Sensation or journalistic sting – judgment in the case of journalist Endy Gęsina-Torres

Endy Gęsina-Torres, a journalist working for Polish national television broadcaster TVP, has been ordered to pay a fine of PLN 2,000 by the Regional Court in Białystok. Last year, Mr Gęsina-Torres orchestrated a journalistic sting to reveal the allegedly abhorrent conditions at the Guarded Centre for Foreigners in Białystok and spent three weeks as an inmate of the facility.

“In rendering this judgment, the court needed to balance, on the one hand, the authority of the justice system which was undermined by the journalist, and, on the other, the public interest in the disclosure of information on the conditions at facilities for foreigners. Unfortunately, the court did not share the arguments supporting the submission that information gathered by Gęsina-Torres was important for civil society”, says Dominika Bychawska-Siniarska.

Endy Gęsina-Torres was charged with several offences, including forgery of documents (which he had signed under an alias) and making false testimonies to the court which referred him to the centre.

In November 2013 the District Court in Białystok found Mr Gęsina-Torres guilty on all counts listed in the indictment. The court refrained from imposing a sentence, ordering the defendant to pay PLN 2,000 to the Fund for Victim and Post-Penitentiary Support.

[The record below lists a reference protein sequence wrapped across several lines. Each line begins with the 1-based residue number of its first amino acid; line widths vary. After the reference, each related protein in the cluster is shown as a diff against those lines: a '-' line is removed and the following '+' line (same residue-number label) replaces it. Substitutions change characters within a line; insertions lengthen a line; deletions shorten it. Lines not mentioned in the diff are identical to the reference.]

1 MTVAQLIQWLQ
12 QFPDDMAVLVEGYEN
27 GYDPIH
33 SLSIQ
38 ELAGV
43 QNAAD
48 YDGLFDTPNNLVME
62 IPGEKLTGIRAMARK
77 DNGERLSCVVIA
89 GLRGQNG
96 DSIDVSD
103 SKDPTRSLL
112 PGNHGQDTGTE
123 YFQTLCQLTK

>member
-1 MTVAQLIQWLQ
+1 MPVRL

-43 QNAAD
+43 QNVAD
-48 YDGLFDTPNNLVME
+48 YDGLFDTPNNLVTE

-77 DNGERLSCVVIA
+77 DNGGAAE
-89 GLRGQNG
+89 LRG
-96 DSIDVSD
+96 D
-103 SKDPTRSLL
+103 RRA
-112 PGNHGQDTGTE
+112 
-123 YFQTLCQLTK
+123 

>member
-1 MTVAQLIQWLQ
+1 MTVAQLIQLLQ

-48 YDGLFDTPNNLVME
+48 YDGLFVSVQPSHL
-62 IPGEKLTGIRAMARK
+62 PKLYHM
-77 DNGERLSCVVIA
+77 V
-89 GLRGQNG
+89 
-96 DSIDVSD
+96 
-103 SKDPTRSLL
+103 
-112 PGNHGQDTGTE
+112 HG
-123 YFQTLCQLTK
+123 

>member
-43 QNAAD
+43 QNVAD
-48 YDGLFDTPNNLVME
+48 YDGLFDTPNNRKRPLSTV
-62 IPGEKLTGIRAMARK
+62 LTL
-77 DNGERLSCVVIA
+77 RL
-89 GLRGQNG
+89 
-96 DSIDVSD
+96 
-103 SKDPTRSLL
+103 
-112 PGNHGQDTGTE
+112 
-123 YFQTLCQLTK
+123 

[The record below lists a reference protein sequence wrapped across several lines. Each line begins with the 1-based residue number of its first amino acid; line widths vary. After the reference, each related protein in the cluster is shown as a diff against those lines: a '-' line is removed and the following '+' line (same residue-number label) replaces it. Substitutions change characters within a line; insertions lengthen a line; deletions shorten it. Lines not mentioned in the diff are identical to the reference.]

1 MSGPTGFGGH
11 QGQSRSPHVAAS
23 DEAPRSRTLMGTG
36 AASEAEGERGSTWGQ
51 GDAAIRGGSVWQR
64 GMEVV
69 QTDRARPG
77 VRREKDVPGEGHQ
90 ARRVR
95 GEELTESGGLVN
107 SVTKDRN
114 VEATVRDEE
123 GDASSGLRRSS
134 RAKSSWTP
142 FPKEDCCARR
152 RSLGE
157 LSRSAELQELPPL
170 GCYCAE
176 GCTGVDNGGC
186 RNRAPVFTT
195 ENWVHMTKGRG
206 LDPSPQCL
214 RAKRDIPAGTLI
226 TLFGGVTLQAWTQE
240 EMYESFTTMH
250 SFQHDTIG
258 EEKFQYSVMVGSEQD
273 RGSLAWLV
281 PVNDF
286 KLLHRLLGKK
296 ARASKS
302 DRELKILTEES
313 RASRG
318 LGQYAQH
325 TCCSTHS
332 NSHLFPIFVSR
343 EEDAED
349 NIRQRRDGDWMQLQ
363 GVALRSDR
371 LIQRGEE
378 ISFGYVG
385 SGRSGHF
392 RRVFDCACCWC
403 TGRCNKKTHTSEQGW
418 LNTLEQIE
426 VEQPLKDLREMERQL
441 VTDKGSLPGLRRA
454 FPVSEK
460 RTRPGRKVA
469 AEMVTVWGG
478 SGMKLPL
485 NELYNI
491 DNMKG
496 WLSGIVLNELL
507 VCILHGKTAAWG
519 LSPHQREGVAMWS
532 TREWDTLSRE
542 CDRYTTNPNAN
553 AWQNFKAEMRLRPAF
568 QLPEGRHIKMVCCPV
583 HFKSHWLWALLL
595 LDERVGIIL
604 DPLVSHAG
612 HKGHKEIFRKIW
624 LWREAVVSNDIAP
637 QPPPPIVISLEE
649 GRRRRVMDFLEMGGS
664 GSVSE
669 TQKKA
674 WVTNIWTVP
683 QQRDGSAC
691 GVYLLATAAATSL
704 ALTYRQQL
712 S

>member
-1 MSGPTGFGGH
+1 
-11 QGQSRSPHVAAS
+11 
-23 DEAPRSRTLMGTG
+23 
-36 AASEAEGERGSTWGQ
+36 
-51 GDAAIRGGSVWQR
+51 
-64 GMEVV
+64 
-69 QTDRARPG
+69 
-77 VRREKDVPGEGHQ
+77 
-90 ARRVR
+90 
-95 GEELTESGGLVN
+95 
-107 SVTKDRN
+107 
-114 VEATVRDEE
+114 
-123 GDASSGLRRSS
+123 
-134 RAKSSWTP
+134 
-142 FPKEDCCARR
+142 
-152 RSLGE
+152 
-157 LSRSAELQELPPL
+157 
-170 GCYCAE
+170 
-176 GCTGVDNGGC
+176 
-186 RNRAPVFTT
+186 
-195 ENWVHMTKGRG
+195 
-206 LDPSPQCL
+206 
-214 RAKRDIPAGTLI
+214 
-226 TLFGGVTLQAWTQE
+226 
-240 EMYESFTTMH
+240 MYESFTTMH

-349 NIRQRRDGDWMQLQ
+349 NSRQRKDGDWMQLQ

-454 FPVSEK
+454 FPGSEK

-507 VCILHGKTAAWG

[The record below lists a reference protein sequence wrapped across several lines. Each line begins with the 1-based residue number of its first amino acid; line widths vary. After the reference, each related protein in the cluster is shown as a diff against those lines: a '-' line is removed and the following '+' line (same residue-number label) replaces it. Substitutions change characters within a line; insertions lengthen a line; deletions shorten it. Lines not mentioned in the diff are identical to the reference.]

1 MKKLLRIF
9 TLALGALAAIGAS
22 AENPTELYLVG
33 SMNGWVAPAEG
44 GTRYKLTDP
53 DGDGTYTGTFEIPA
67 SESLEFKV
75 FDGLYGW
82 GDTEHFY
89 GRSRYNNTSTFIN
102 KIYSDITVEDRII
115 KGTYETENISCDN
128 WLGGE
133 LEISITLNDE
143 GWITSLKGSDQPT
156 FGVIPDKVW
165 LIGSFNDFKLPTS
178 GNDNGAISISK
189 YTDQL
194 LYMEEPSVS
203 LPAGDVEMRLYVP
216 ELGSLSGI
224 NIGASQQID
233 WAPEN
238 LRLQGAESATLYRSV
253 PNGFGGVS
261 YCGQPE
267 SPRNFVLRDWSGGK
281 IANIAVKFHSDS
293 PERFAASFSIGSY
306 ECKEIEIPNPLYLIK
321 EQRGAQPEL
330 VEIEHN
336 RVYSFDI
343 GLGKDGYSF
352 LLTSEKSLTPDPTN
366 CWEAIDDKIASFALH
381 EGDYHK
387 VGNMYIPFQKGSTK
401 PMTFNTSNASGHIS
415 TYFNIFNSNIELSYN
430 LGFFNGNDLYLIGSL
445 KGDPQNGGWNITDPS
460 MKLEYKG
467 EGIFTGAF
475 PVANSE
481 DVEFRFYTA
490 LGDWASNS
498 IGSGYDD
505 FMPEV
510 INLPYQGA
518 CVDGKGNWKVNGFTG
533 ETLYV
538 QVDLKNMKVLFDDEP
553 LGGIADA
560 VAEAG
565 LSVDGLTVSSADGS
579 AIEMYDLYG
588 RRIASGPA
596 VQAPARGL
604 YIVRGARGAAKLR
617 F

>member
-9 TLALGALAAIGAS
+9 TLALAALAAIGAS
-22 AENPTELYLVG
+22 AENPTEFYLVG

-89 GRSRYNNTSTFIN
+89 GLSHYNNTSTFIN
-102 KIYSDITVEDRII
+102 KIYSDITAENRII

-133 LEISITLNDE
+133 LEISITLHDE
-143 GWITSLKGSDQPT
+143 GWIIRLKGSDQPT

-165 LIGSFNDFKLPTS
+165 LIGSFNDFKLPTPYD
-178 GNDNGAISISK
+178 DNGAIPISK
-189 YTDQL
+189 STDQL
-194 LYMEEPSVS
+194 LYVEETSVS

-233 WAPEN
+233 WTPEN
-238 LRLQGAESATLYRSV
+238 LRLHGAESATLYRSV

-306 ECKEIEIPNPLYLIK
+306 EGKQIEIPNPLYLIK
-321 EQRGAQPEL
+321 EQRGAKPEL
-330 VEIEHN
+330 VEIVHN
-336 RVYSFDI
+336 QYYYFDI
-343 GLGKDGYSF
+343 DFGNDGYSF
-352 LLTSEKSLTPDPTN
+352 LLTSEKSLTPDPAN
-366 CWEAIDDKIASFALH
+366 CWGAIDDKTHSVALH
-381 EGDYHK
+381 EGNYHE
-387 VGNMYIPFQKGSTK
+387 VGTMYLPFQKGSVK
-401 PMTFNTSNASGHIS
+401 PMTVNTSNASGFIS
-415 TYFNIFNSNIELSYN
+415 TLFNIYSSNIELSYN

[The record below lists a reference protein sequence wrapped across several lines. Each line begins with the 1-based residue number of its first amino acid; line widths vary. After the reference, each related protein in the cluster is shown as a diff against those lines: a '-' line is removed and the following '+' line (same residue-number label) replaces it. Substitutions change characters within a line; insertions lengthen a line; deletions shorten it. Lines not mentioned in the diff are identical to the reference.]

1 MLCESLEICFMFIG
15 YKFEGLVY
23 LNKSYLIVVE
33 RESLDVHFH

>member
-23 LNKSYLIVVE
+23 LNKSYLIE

In the course of the first instance proceedings the Helsinki Foundation presented a position statement outlining criteria for the legality of a journalistic sting. “Our statement emphasised that the sting served a public interest because it was intended to reveal serious irregularities on the part of the facility’s administration. It would have been difficult to attain this goal in any other way than by physically entering the facility”, explains Ms Bychawska-Siniarska.

The Regional Court held that the account of Gęsina-Torres was no different from earlier press publications about the abuses in centres for foreigners.  According to the court’s assessment, the journalist’s article did not bring anything new to public debate and did not change the situation in the centres.

“The second instance decision is final and may not be appealed against in cassation proceedings. In consequence, the only legal remedy against the judgment is an application to the European Court of Human Rights”, notes Adam Ploszka, HFHR’s lawyer.


July 6, 2018

No justice for Mehman Huseynov

Since anti-corruption blogger Mehman Huseynov was sentenced for defamation in March 2017, HRHF has been asking, “when will he find justice?”. With his appeals inside the country now exhausted, we see once again that little justice can be found for human rights defenders in Azerbaijan.

July 3, 2018

HRHF statement on Ukraine at HRC38

Human Rights House Foundation delivered the following statement on Ukraine to the UN Human Rights Council (HRC38). This statement enjoys the support of four Ukrainian human rights organisations.

July 2, 2018

Assembly and association “enable rights”

UN Special Rapporteur Clément Voule introduces his aims and priorities for freedom of assembly and association mandate, and discusses cooperation with civil society, in an interview with HRHF on the sidelines of HRC38.